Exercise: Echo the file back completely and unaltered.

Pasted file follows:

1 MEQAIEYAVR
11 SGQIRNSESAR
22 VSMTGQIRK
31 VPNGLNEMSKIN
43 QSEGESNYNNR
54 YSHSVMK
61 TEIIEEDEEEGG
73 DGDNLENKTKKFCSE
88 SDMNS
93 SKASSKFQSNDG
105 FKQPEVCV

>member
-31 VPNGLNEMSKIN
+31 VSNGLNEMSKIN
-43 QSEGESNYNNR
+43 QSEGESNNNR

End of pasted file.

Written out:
1 MEQAIEYAVR
11 SGQIRNSESAR
22 VSMTGQIRK
31 VPNGLNEMSKIN
43 QSEGESNYNNR
54 YSHSVMK
61 TEIIEEDEEEGG
73 DGDNLENKTKKFCSE
88 SDMNS
93 SKASSKFQSNDG
105 FKQPEVCV

>member
-31 VPNGLNEMSKIN
+31 VSNGLNEMSKIN
-43 QSEGESNYNNR
+43 QSEGESNNNR